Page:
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Landscape Architect, Marsha Tolon, reflects on her 33 years as a P-Patch member and the universal language of gardening

Marsha Tolon, Burke-Gilman P-Patch

What sparked your interest in gardening?

When I was a kid, our family would go to the grocery store, and I would always go to the magazine aisle and look at gardening and flower magazines like Sunset Western Garden. I’d read them while everybody else was shopping and that kind of continued into high school. I grew up in Everett, and even there we had Future Farmers of America, FFA, so I joined that. On this side of the mountains, it’s more horticulture focused, but we had some forestry classes at our high school. So that got me hooked, and I tried making a vegetable garden at home. From there I just had that interest in thinking about horticulture in my career. But I didn’t work on that part of my education until graduate school where I studied landscape architecture. I had that in my background, but I still wanted to garden so, that’s what brought me to the P-Patch Program.

How long have you been involved in the P-Patch program?

I’ve been part of the P-Patch system for 33 years! I started out at the Interbay P-Patch then got a plot closer to where I was living up on Phinney Ridge. My dream was always to have my own garden at my house, but I just enjoyed the community gardening. When I moved here, the surrounding housing development and the Children’s Center weren’t built yet. When the construction plans for the housing development were finished, I had the opportunity to help with the garden in drafting the layout, figuring out where the water lines would go, how the plots would be aligned, just designing a general layout and site plan. That in 93’ or 94’, then I got a plot and I’ve been in this garden since then. Around that time, I went through the King County Master Gardener program, and served on the board for a couple of years. Because this garden itself is one of the smaller ones, you kind of wear a lot of different hats. It’s been maybe for the last five or six years that I’ve co-facilitated with another person. Other people have worn the leadership hat, and I just always tried to fulfill assistance with Master Gardner knowledge and other things that were in my skill set.

How has the garden helped you meet and interact with people you might not otherwise cross paths with?

This garden, because of the housing complex and proximity to the University of Washington, has a lot of families from other countries and international students. I’ve just seen the world come through here. These plots here [pointing to nearby garden beds], the gardeners are from Vietnam, and from China over there, and Nepal. We’ve had someone from Iceland who was just here studying for a brief period, but they needed the outlet of gardening. Visiting professors from Minnesota, here for just a year and a half, but needed to have a space to garden for no other reason than to find community. And then the housing development, all the kids that are around plus the preschool. I know I should think of them differently, but I think of them as crops, this crop of kids. That plot [pointing across the garden] the one with the Dahlias, is the preschools’ P-Patch. I had a work friend who had her daughters there and I remember offering her some green beans and she’d just chow them down like nobody’s business. They weren’t washed or prepared or anything, but people just like being able to consume right from the P-Patch and that’s kind of fun.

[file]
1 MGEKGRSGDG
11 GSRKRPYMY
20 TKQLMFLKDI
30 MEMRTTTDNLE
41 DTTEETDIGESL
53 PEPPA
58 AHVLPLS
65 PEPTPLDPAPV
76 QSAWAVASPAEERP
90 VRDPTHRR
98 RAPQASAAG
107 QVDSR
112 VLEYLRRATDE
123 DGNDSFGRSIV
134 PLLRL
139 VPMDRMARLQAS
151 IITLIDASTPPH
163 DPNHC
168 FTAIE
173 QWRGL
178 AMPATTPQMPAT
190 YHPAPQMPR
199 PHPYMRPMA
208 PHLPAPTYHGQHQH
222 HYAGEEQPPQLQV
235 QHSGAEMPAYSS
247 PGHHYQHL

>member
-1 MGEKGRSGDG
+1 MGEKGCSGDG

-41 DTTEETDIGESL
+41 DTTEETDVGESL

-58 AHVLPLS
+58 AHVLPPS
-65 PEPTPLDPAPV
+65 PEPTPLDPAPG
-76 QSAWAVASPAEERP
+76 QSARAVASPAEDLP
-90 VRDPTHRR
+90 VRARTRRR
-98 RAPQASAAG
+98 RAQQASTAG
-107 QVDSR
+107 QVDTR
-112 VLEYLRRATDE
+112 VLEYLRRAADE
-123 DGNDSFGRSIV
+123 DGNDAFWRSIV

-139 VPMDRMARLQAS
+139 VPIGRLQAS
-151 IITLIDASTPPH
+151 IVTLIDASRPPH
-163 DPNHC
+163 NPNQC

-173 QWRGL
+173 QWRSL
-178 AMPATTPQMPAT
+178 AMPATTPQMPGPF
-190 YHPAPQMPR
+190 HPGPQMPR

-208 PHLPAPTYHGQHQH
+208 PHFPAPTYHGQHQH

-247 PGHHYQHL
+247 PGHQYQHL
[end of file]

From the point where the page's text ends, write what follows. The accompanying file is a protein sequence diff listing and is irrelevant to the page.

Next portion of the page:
You meet people from various backgrounds and various interests and that part is amazing. I get to learn the different ways different people grow food and how crafty they are using whatever they can find to make the things that we might buy, like tomato cages. Although English may not be the tool we can use to speak to one another, gardening has been that universal language. It just demonstrates to me that the garden is the world. It’s a microcosm of society and everything that happens within a community; how we work together to woodchip the paths and contribute at our work parties; how we get to know one another and share information; and how we work through conflict. There are all these different things going on that you have to address because we are all human.

Why do you think spaces like this garden are important?

It’s an active way of expressing oneself and expressing who’s there at that moment in time. I just think that these kinds of spaces are like breathing portals. Spaces where the community can exhale and inhale in a place that’s not overly developed, but there’s a lot going on if you choose to see it and enjoy it. I think about it as breathing, whereas physical structures are very static, this is always changing.

It’s so satisfying to come to this space on a warm summer’s day or after a long day at work, in the evening and it’s light and it’s still. Sometimes people are chattering, or you hear people on the Burke-Gilman Trail enjoying themselves, and other times you just hear people gardening and hanging out in their plot, doing their own thing. It’s very peaceful. I don’t know why; you just see more smiles when people are leaving. Even if they’re rushing in just to water or something, it’s a moment in nature and that’s a nice feeling. I cherish being able to come to my space and hang out with other gardeners and share thoughts and ideas. There’s nothing more enjoyable.